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Journal Article

Shallow landslide susceptibility assessment under future climate and land cover changes: A case study from southwest China


Guo,  Zizheng
External Organizations;


Ferrer,  Joaquin Vicente
Potsdam Institute for Climate Impact Research;

Hürlimann,  Marcel
External Organizations;

Medina,  Vicente
External Organizations;

Puig-Polo,  Carol
External Organizations;

Yin,  Kunlong
External Organizations;

Huang,  Da
External Organizations;

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Guo, Z., Ferrer, J. V., Hürlimann, M., Medina, V., Puig-Polo, C., Yin, K., Huang, D. (2023): Shallow landslide susceptibility assessment under future climate and land cover changes: A case study from southwest China. - Geoscience Frontiers, 14, 4, 101542.

Cite as: https://publications.pik-potsdam.de/pubman/item/item_28974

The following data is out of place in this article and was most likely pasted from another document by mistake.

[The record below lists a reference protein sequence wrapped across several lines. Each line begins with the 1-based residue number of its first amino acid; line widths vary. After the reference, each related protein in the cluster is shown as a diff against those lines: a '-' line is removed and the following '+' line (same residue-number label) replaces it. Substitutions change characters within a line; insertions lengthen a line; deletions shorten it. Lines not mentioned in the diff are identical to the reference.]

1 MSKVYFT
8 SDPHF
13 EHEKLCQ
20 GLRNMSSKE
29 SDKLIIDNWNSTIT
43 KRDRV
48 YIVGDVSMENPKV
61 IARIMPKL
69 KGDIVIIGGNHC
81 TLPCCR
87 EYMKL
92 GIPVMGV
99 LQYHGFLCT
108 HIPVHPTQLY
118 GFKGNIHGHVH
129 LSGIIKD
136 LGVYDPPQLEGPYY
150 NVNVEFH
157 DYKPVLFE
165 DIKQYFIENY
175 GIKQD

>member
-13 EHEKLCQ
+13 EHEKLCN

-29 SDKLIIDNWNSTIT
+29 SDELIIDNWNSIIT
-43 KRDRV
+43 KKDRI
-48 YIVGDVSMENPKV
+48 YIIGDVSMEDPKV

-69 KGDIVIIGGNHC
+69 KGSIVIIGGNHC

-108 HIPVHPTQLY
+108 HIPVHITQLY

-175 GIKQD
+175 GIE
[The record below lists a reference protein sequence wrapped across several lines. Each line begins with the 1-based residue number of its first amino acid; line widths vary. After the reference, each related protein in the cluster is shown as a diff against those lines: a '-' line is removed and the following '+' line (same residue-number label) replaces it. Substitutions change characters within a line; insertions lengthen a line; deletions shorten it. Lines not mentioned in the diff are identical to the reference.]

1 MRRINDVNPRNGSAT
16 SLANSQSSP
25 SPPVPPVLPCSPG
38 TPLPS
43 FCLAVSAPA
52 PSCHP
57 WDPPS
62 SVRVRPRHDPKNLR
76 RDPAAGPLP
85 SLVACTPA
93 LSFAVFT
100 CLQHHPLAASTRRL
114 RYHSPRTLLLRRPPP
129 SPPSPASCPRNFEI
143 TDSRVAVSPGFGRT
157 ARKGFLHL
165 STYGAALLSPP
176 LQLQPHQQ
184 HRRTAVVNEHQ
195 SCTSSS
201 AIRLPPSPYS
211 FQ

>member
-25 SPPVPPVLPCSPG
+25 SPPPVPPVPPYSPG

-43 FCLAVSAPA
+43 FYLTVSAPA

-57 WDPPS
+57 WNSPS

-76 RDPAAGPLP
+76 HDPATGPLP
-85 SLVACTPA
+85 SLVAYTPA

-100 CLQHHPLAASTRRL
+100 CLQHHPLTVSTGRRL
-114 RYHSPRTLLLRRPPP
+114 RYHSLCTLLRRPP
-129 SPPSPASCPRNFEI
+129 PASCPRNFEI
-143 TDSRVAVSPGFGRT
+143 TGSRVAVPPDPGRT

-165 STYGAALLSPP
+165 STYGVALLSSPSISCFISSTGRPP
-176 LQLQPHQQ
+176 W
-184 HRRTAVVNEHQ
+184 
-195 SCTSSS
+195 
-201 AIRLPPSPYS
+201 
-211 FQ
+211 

There is no doubt that land cover and climate changes have consequences on landslide activity, but it is still an open issue to assess and quantify their impacts. Wanzhou County in southwest China was selected as the test area to study rainfall-induced shallow landslide susceptibility under the future changes of land use and land cover (LULC) and climate. We used a high-resolution meteorological precipitation dataset and frequency distribution model to analyse the present extreme and antecedent rainfall conditions related to landslide activity. The future climate change factors were obtained from a 4-member multi-model ensemble that was derived from statistically downscaled regional climate simulations. The future LULC maps were simulated by the land change modeller (LCM) integrated into IDRISI Selva software. A total of six scenarios were defined by considering the rainfall (antecedent conditions and extreme events) and LULC changes towards two time periods (mid and late XXI century). A physically-based model was used to assess landslide susceptibility under these different scenarios. The results showed that the magnitude of both antecedent effective recharge and event rainfall in the region will evidently increase in the future. Under the scenario with a return period of 100 years, the antecedent rainfall in summer will increase by up to 63% whereas the event rainfall will increase by up to 54% for the late 21st century. The most considerable changes of LULC will be the increase of forest cover and the decrease of farming land. The magnitude of this change can reach + 22.1% (forest) and –9.2% (farmland) from 2010 until 2100, respectively. We found that the negative impact of climate change on landslide susceptibility is greater than the stabilizing effect of LULC change, leading to an over decrease in stability over the study area. This is one of the first studies across Asia to assess and quantify changes of regional landslide susceptibility under scenarios driven by LULC and climate change. Our results aim to guide land use planning and climate change mitigation considerations to reduce landslide risk.